In an effort to increase economic activity in China, the Chinese government has increased the number of new project approvals. This has led to capital being over-allocated to the production of coal plants. For example, the New York Times has explained that several coal plants are being built-in China that could potentially operate at 5,500 hours per year. However, the amount of coal plants in China surpass demand by so much that these coal plants operated at an average of only 4,300 hours. Next year, these factories are expected to operate at an average of 3,600 hours. It is important to note that the Chinese government has been trying to fix this misallocation of capital. Beijing has published guidelines to stop the approval of new coal plants, however, the new guidelines do not apply to coal plants currently under construction.

Ghost cities are another result of the misallocation of capital in China. Ghost-cities are cities that have nearly zero inhabitants. In China, rapid development and the misallocation of capital has led to the development of many ghost cities. Other states going through rapid development, including Brazil and India, have also built ghost towns and cities, but not to the same degree as China. This is because in China municipal governments can easily and cheaply buy rural land to build cities. According to the Wall Street Journal, this leads to government officials building cities for prestige or to provide jobs to friends. Also, the ghost cities built-in China do not cater to the needs of the general population. For example, the cities do not have many necessities, such as schools or hospitals.

Conch Bay is a ghost city in China. (Greg Baker/AFP/Getty Images/NPR)[3]

Conch Bay is a ghost city in China. (Greg Baker/AFP/Getty Images/NPR)[3]

Growing Debt

In order to ensure the growth of China’s economy, Beijing has continued to increase demand by increasing credit. In other words, the Chinese government has continued to encourage corporations, many of which are state-owned enterprises, to borrow more money so the corporations can spend more money. This may have increased the size of China’s economy, but it also increased Chinese debt. In fact, The Economist explains that at the end of 2015 private debt was about 240% of GDP. With this increase in debt, private companies are less able to invest in projects, due to the increase in interest payments that come along with an increase in debt. Additionally, many state-owned enterprises are not earning enough to service their debts.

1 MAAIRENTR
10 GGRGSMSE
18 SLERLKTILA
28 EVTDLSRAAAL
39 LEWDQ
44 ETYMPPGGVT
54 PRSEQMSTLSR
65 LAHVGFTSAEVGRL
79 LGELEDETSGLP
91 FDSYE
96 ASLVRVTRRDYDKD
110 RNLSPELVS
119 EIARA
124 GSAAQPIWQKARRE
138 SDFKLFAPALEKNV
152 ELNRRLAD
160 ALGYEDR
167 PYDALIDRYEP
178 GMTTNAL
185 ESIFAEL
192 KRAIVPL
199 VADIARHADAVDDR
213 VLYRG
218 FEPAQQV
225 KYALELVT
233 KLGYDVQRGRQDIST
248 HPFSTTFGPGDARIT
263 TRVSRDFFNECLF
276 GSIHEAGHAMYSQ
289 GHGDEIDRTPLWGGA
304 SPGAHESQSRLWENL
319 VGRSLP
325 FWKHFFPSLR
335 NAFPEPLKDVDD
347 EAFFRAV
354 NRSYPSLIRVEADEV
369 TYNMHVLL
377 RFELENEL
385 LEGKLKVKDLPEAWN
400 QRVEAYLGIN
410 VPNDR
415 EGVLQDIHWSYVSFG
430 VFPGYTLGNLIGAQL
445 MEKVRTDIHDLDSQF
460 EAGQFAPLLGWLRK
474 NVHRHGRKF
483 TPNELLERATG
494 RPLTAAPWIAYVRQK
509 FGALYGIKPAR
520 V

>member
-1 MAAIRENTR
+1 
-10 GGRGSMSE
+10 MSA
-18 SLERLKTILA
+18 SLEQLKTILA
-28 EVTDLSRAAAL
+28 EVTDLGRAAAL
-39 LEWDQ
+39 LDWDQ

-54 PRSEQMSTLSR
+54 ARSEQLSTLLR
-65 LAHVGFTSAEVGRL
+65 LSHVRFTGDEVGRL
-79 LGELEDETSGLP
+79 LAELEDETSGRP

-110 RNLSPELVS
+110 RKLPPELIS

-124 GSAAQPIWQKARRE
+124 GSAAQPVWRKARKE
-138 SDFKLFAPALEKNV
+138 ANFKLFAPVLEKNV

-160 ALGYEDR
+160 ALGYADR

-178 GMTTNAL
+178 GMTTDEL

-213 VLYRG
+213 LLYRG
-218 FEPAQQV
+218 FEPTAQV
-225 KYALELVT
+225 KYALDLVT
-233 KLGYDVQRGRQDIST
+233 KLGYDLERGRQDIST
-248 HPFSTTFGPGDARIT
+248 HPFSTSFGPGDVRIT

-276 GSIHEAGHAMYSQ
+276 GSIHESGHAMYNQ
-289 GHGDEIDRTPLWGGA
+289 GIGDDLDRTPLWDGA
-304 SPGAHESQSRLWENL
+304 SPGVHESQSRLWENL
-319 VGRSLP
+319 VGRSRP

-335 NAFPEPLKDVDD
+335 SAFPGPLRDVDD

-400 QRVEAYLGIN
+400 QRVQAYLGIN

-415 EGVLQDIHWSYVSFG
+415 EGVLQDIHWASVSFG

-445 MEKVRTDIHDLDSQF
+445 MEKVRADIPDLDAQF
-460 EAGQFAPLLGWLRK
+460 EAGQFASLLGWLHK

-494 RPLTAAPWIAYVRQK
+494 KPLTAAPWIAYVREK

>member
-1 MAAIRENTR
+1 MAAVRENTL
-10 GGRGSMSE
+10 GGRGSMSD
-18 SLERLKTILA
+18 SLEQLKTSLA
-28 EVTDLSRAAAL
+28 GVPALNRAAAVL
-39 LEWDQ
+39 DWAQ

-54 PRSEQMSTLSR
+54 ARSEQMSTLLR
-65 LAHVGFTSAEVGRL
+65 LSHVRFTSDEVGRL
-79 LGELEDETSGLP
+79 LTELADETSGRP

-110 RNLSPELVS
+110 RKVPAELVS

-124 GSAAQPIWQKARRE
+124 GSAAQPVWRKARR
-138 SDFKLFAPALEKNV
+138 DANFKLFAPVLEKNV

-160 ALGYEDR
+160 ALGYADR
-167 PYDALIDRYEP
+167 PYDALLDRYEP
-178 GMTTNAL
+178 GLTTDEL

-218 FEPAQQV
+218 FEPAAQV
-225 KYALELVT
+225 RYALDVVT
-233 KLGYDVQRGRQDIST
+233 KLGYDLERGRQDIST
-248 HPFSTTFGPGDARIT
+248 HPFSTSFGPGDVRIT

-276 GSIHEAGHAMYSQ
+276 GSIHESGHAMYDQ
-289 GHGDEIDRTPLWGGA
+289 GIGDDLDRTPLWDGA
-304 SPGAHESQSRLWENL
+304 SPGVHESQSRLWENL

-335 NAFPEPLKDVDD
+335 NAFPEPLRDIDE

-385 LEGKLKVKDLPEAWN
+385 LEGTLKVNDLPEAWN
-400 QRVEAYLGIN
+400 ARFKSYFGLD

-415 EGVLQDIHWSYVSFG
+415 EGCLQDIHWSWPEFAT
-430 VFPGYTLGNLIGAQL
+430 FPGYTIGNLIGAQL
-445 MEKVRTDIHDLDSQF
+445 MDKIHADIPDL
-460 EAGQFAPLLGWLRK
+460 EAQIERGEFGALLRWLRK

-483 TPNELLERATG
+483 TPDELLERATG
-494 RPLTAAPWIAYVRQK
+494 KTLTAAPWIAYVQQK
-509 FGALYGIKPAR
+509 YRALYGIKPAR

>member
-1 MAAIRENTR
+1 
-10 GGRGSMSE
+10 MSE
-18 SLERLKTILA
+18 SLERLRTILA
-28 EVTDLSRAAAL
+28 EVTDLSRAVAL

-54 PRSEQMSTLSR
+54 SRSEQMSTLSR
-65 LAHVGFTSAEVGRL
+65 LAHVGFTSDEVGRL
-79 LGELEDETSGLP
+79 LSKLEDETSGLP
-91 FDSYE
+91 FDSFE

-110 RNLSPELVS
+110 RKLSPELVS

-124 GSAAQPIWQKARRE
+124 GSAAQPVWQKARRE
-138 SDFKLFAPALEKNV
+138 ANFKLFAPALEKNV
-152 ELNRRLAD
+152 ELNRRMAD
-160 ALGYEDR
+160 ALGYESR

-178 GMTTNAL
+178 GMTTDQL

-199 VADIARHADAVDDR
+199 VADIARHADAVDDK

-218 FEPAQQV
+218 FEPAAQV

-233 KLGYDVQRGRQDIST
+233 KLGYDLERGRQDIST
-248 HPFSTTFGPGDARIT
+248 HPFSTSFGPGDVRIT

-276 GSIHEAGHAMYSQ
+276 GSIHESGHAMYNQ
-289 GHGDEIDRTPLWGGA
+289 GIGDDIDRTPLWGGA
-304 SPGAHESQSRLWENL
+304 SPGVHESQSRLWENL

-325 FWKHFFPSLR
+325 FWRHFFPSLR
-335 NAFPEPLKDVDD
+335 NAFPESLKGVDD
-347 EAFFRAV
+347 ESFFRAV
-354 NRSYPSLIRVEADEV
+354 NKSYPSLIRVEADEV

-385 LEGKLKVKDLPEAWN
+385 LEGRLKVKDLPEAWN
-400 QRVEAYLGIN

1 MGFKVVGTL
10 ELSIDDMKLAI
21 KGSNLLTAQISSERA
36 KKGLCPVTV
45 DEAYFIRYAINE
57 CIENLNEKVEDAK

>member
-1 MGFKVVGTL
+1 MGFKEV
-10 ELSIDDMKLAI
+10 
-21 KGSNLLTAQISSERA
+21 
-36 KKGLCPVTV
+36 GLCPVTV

Protection From Financial Instability

Just like any other state’s economy, China’s economy has its faults. China’s misallocation of capital promotes wasteful spending and increases debt. Additionally, growing debt in China could cause a decrease in aggregate demand. Both of these factors could lead to a recession or could cause other economic problems. However, China’s GDP is still high when compared with many other states. The Chinese government also has a surplus, a large amount of foreign exchange reserves, and China’s debt is mostly owned domestically. All of these factors protect China from financial instability. But financial instability in China is not implausible. It is important to look at the problems in China’s economy and research the best policies to address issues in China’s economy. If these problems continue to go unaddressed then there will be a higher likelihood of financial instability affecting China and the World in the future.

Image: The Economist, BIS